Take the 2-minute tour ×
Stack Overflow is a question and answer site for professional and enthusiast programmers. It's 100% free, no registration required.

I've got this test table:

CREATE TABLE IF NOT EXISTS `test` (    `id_huh` bigint(10) unsigned
NOT NULL AUTO_INCREMENT,   `title` varchar(255) NOT NULL DEFAULT
'test',   PRIMARY KEY (`id_huh`),   KEY `id_huh` (`id_huh`) )
ENGINE=InnoDB  DEFAULT CHARSET=latin1 AUTO_INCREMENT=4 ;

inserting using either of these three

INSERT INTO `test` (`id_huh`, `title`) VALUES (NULL, 'test')
INSERT INTO `test` (`id_huh`, `title`) VALUES (0, 'test')
INSERT INTO `test` (`title`) VALUES ('test')

and issuing

SELECT LAST_INSERT_ID();

but the query always results in 0.

PHP's mysql_insert_id and PDO::lastInsertId() yield no result either.

I've been toying with this whole day and can't get it to work. Ideas?

share|improve this question
    
I just tried it with mysql v5.5.25 and it worked fine. –  dnagirl Dec 14 '12 at 14:18
    
does this happen when you run the queries directly from a mySQL command line? If it's only happening when you run the queries through PHP, it might be a connection issue. –  dnagirl Dec 14 '12 at 14:28
    
I am running it directly in the command line. I have the same MySQL version as you do. Do I have to issue the commands in one block as Zubin suggests? –  Dwellee Dec 14 '12 at 14:30
    
the ; between them makes them separates them. Putting them together on one line makes no difference. –  dnagirl Dec 14 '12 at 14:32
1  
let us continue this discussion in chat –  dnagirl Dec 14 '12 at 14:45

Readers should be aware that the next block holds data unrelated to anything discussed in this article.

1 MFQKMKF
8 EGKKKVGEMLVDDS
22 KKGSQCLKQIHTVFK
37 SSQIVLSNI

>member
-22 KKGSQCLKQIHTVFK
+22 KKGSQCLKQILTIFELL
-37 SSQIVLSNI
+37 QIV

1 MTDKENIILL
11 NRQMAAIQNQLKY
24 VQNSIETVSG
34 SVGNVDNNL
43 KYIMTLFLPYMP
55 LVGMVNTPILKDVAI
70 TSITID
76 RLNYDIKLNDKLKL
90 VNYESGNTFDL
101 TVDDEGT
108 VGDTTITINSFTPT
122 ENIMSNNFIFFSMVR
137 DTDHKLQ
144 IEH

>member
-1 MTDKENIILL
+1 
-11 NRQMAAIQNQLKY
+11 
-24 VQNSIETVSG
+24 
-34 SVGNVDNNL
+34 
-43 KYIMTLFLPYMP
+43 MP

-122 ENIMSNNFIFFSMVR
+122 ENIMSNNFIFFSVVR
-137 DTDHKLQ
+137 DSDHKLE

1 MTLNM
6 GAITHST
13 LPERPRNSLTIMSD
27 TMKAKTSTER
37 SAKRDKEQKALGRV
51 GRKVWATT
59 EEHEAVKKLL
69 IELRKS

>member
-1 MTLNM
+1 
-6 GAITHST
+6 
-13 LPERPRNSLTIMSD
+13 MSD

4 Answers 4

up vote 4 down vote accepted

The problem seemed to be in MySQL's phpmyadmin config file PersistentConnections set to FALSE which resulted in a new CONNECTION_ID every time a query was issued - therefore rendering SELECT LAST_INSERT_ID() ineffective.

more info in the subsequent topic Every query creates a new CONNECTION_ID()

Also thanks dnagirl for help

share|improve this answer

you have to combine

INSERT INTO test (title) VALUES ('test');SELECT LAST_INSERT_ID();

Then you will get the last insert id

share|improve this answer
    
I see. But is then possible to set up a MySQL trigger that fires after table test INSERT and creates a row in a junction table using a last_insert_id() from the test table? –  Dwellee Dec 14 '12 at 14:19
    
I think it is also possible, please have a try –  Zubin Dec 14 '12 at 14:20
    
Trigger INSERT INTO tasks_tags (id_task,id_tag) VALUES (LAST_INSERT_ID(),'1') fails at FK because the LAST_INSERT_ID() in the trigger already results in 0 –  Dwellee Dec 14 '12 at 14:23

it work perfectly...try it...

    $result = mysql_query("INSERT INTO `test` (`title`) VALUES ('test')");
    if ($result) {
        $id = mysql_insert_id(); // last inserted id
        $result = mysql_query("SELECT * FROM tablename WHERE id = $id") or die(mysql_error());
        // return user details
        if (mysql_num_rows($result) > 0) {
            return mysql_fetch_array($result);
        } else {
            return false;
        }
    } else {
        return false;
    }
share|improve this answer

Just my 50 cents for this issue.
I simply noticed that you won't get a LAST_INSERT_ID greater than 0 if your table has no AUTO_INCREMENT set to an index.
I wasted about half hour on this. Turns out I keep getting a LAST_INSERT_ID() of 0. Which for this table is actually ok.
Good luck!

share|improve this answer

Your Answer

 
discard

By posting your answer, you agree to the privacy policy and terms of service.

Not the answer you're looking for? Browse other questions tagged or ask your own question.